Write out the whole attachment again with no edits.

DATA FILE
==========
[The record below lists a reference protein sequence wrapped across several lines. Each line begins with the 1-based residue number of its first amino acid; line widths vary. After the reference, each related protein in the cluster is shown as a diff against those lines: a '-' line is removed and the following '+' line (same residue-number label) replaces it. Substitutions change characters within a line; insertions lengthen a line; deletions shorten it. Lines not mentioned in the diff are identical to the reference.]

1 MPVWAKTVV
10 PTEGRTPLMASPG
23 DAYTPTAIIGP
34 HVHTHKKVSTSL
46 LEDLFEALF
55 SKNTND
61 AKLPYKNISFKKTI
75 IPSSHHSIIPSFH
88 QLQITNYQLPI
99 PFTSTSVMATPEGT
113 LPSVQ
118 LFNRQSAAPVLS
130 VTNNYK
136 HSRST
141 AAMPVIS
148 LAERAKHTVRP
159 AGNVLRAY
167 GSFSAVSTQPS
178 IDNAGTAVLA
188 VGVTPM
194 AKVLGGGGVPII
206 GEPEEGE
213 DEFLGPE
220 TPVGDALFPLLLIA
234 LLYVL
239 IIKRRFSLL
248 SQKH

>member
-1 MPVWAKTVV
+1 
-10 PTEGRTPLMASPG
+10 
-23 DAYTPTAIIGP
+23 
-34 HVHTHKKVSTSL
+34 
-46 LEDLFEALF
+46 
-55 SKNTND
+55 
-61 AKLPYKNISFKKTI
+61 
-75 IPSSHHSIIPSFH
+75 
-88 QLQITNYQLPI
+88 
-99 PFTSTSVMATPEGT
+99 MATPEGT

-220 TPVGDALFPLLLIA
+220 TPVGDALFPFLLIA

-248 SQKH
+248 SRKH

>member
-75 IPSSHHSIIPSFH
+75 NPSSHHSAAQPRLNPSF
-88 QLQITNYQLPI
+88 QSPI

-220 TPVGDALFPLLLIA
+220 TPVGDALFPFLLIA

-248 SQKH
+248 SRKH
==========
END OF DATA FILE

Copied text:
[The record below lists a reference protein sequence wrapped across several lines. Each line begins with the 1-based residue number of its first amino acid; line widths vary. After the reference, each related protein in the cluster is shown as a diff against those lines: a '-' line is removed and the following '+' line (same residue-number label) replaces it. Substitutions change characters within a line; insertions lengthen a line; deletions shorten it. Lines not mentioned in the diff are identical to the reference.]

1 MPVWAKTVV
10 PTEGRTPLMASPG
23 DAYTPTAIIGP
34 HVHTHKKVSTSL
46 LEDLFEALF
55 SKNTND
61 AKLPYKNISFKKTI
75 IPSSHHSIIPSFH
88 QLQITNYQLPI
99 PFTSTSVMATPEGT
113 LPSVQ
118 LFNRQSAAPVLS
130 VTNNYK
136 HSRST
141 AAMPVIS
148 LAERAKHTVRP
159 AGNVLRAY
167 GSFSAVSTQPS
178 IDNAGTAVLA
188 VGVTPM
194 AKVLGGGGVPII
206 GEPEEGE
213 DEFLGPE
220 TPVGDALFPLLLIA
234 LLYVL
239 IIKRRFSLL
248 SQKH

>member
-1 MPVWAKTVV
+1 
-10 PTEGRTPLMASPG
+10 
-23 DAYTPTAIIGP
+23 
-34 HVHTHKKVSTSL
+34 
-46 LEDLFEALF
+46 
-55 SKNTND
+55 
-61 AKLPYKNISFKKTI
+61 
-75 IPSSHHSIIPSFH
+75 
-88 QLQITNYQLPI
+88 
-99 PFTSTSVMATPEGT
+99 MATPEGT

-220 TPVGDALFPLLLIA
+220 TPVGDALFPFLLIA

-248 SQKH
+248 SRKH

>member
-75 IPSSHHSIIPSFH
+75 NPSSHHSAAQPRLNPSF
-88 QLQITNYQLPI
+88 QSPI

-220 TPVGDALFPLLLIA
+220 TPVGDALFPFLLIA

-248 SQKH
+248 SRKH